2019 Builders of Science Award recipient, Dr. Susan Hockfield
The Geoffrey Beene Foundation is the benefactor for the Builders of Science Award presented at Research!American in Washington, DC on March 13, 2019. The award recognizes those who have provided leadership and determination in building an outstanding scientific research organization as well as those who have been at the forefront of scientific research. Watch the presentation and Dr. Hockfield accepting the Geoffrey Beene Builder of Science Award below. The rest of the evening can be found by clicking here.
Dr. Susan Hockfield, PhD, was elected the sixteenth president of the Massachusetts Institute of Technology in 2004, the first life scientist and first woman to lead MIT. During her 8 years as president, Dr. Hockfield strengthened the foundations of MIT’s finances and campus planning while advancing Institute-wide programs in sustainable energy and the convergence of the life, physical and engineering sciences.
Dr. Hockfield championed the breakthroughs emerging from the historic convergence of the life sciences with the engineering and physical sciences, in the fields from clean energy to cancer, including the founding of MIT’s David H. Koch Institute for Integrative Cancer Research, the Institute for Medical Engineering and Science, and the Ragon Institute of MGH, MIT and Harvard.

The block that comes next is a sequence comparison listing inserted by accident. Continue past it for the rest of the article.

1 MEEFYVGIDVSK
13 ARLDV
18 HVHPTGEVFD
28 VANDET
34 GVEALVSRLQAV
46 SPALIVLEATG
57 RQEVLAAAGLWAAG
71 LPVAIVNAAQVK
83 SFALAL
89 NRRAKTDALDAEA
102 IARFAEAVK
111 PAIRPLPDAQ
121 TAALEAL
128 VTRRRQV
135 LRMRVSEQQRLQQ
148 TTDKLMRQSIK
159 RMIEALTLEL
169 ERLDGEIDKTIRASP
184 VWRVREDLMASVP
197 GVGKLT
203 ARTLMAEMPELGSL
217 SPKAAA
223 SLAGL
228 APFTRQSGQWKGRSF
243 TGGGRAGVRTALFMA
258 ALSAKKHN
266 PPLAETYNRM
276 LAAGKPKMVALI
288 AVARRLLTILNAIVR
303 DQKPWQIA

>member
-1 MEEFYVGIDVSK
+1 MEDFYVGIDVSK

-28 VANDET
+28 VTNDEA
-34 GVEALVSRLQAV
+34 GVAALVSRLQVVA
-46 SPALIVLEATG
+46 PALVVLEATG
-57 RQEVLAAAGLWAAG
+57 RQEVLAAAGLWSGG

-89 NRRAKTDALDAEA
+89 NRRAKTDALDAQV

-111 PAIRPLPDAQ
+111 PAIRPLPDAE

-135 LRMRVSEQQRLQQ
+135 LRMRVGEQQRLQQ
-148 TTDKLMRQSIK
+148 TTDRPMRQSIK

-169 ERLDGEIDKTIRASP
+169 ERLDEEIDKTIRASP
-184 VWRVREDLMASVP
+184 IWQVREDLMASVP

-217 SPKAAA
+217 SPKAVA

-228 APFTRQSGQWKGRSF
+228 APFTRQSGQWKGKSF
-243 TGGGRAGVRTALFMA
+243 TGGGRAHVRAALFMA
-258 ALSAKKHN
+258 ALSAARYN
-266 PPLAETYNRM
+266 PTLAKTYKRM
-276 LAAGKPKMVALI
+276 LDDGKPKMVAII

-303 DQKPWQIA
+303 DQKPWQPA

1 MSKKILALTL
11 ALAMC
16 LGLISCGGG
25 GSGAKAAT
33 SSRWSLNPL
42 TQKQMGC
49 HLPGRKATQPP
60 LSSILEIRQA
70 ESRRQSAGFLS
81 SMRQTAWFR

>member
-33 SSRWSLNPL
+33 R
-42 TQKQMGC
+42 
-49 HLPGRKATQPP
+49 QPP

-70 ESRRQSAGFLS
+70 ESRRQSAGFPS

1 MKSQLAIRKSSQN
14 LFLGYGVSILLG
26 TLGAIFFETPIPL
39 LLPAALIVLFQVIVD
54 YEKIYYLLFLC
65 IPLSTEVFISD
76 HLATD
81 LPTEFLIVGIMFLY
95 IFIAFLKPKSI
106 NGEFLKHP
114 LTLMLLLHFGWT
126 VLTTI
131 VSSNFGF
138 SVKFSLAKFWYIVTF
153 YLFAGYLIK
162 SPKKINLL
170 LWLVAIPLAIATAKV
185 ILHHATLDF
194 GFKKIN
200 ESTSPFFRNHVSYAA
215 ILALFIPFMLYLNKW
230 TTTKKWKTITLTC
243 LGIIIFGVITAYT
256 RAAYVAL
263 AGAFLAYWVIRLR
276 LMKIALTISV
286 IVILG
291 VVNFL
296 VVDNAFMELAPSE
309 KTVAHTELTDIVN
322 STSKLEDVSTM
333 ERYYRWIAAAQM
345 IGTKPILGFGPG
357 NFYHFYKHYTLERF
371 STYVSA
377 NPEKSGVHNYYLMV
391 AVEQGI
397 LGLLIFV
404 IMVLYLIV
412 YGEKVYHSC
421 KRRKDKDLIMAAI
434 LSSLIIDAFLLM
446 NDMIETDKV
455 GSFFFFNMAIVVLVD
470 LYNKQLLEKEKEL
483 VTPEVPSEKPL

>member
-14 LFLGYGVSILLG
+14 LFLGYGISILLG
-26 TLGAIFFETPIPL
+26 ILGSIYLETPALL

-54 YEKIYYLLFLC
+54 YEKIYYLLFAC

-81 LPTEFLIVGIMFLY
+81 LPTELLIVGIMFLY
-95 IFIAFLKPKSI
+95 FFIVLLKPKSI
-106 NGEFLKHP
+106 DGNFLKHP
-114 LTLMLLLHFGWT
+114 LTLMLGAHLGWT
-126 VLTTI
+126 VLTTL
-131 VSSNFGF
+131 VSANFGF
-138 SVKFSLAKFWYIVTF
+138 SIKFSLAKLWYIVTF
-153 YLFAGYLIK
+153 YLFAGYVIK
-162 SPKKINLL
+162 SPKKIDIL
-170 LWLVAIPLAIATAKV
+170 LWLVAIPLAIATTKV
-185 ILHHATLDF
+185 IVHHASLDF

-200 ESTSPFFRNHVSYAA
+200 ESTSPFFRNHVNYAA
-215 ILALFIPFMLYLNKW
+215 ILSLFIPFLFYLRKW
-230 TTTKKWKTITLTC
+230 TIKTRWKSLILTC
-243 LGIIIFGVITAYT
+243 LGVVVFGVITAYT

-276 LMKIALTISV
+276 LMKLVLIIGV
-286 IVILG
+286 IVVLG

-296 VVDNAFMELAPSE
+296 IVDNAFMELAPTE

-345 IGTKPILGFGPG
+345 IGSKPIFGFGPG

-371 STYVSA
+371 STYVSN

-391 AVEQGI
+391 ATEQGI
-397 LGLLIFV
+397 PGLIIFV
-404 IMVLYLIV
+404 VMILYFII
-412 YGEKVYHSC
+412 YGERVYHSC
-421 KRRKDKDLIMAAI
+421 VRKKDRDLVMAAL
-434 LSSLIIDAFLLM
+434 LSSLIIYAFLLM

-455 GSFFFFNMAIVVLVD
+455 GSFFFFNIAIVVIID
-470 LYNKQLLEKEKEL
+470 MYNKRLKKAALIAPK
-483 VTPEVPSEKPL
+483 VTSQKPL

A signature of her presidency was her vocal commitment to making MIT a leader in building diversity all along the pipeline of talent. In November 2008, she convened MIT’s first-ever Diversity Leadership Congress, a gathering of 300 leaders from across the Institute committed to cultivating a culture of inclusion that allows everyone to contribute at the peak of their ability. These efforts led to a marked increase in women and minority scholars joining the MIT faculty.
As an advocate for the research university as a engine of innovation and economic growth, Dr. Hockfield also helped shape national policy on energy technology and next-generation manufacturing. In June 2011, President Obama appointed her co-chair of the steering committee of the Advanced Manufacturing Partnership, a working coalition of academic, government and industry leaders.
Dr. Hockfield gained her BA in biology from the University of Rochester, followed by her PhD in Anatomy and Neuroscience at Georgetown University School of Medicine. Dr. Hockfield went on to become a NIH post-doctoral fellow at the University of California at San Francisco before joining the scientific staff at the Cold Spring Harbor Laboratory in New York. In 1985, Dr. Hockfield joined the Yale University faculty and began her research in development of the brain, as well as glioma, a deadly strain of brain cancer. In 1994 Dr. Hockfield gained tenure and was named the William Edward Gilbert Professor of Neurobiology. From there, Dr. Hockfield was appointed to Dean of the Graduate School of Arts and Sciences at Yale, and then to Provost.